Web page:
Node.js DNS over HTTPS

Foreword

What is this project about

Our team at Primmer (privacy-focused email forwarding service) needed a better solution for DNS, email shielding and spam detection.

After years of using the Node.js internal DNS module, we ran into these recurring patterns:

  • Cloudflare and Google now have DNS over HTTPS servers (“DoH”) available – and browsers such as Mozilla Firefox now have it enabled by default.
  • DNS cache consistency across multiple servers cannot be easily accomplished using packages such as unbounddnsmasq, and bind – and configuring /etc/resolv.conf across multiple Ubuntu versions is not enjoyable (even with Ansible). Maintaining logic at the application layer is much easier from a development, deployment, and maintenance perspective.
  • Privacy, security, and caching approaches needed to be constantly scaled, re-written, and re-configured.
  • Our development teams would encounter unexpected 75 second delays while making DNS requests (if they were connected to a VPN and forgot they were behind blackholed DNS servers – and attempting to use patterns such as dns.setServers(['1.1.1.1'])). The default timeout if you are behind a blackholed DNS server in Node.js is 75 seconds (due to c-ares under the hood with 51020, and 40 second retry backoff timeout strategy).
  • There are zero existing DNS over HTTPS (“DoH”) Node.js npm packages that:
    • Utilize modern open-source software under the MIT license and are currently maintained.
    • Act as a 1:1 drop-in replacement for dns.promises.Resolver with DNS over HTTPS (“DoH”).
    • Support caching for multiple backends (with TTL and purge support), retries, smart server rotation, and AbortController usage.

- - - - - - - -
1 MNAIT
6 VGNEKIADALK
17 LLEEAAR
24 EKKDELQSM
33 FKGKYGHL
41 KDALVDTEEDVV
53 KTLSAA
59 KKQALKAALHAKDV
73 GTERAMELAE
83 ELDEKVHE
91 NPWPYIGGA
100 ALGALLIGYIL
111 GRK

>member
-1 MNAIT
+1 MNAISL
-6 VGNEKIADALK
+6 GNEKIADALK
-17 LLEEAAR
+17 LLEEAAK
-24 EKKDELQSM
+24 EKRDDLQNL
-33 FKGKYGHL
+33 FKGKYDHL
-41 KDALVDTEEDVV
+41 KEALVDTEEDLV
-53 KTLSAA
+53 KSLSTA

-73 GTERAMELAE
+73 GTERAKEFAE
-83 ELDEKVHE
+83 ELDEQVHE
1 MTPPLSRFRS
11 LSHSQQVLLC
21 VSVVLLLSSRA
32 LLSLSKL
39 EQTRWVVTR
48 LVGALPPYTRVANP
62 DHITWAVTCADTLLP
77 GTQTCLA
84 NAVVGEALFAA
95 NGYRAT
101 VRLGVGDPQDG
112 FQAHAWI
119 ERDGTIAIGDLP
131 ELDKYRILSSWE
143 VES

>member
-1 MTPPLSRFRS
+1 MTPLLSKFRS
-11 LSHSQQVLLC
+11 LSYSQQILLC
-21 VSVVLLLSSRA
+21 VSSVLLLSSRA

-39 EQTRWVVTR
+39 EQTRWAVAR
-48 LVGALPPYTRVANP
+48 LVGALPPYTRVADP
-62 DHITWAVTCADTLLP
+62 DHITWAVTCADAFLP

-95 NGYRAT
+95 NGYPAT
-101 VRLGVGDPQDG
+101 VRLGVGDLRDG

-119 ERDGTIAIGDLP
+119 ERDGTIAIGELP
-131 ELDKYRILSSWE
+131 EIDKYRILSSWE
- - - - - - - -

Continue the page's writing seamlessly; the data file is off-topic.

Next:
• Provide out of the box support for both ECMAScript modules (ESM) and CommonJS (CJS).
  • The native Node.js dns module does not support caching out of the box – which is a highly requested feature (but belongs in userland).
  • Writing tests against DNS-related infrastructure requires either hacky DNS mocking or a DNS server (manipulating cache is much easier).
  • The Node.js community is lacking a high-quality and dummy-proof userland DNS package with sensible defaults.

Why integrate DNS over HTTPS

With DNS over HTTPS (DoH), DNS queries and responses are encrypted and sent via the HTTP or HTTP/2 protocols. DoH ensures that attackers cannot forge or alter DNS traffic. DoH uses port 443, which is the standard HTTPS traffic port, to wrap the DNS query in an HTTPS request. DNS queries and responses are camouflaged within other HTTPS traffic, since it all comes and goes from the same port. – Cloudflare

DNS over HTTPS (DoH) is a protocol for performing remote Domain Name System (DNS) resolution via the HTTPS protocol. A goal of the method is to increase user privacy and security by preventing eavesdropping and manipulation of DNS data by man-in-the-middle attacks by using the HTTPS protocol to encrypt the data between the DoH client and the DoH-based DNS resolver. – Wikipedia

What does this mean

We’re the only email forwarding service provider that is 100% open-source and uses DNS over HTTPS (“DoH”) throughout their entire infrastructure. We’ve open-sourced this project – which means you can integrate DNS over HTTPS (“DoH”) by simply using 🍊 Tangerine.

What projects were used for inspiration

Thanks to the authors of dohdecdns-packetdns2, and native-dnssec-dns – which made this project possible and were used for inspiration.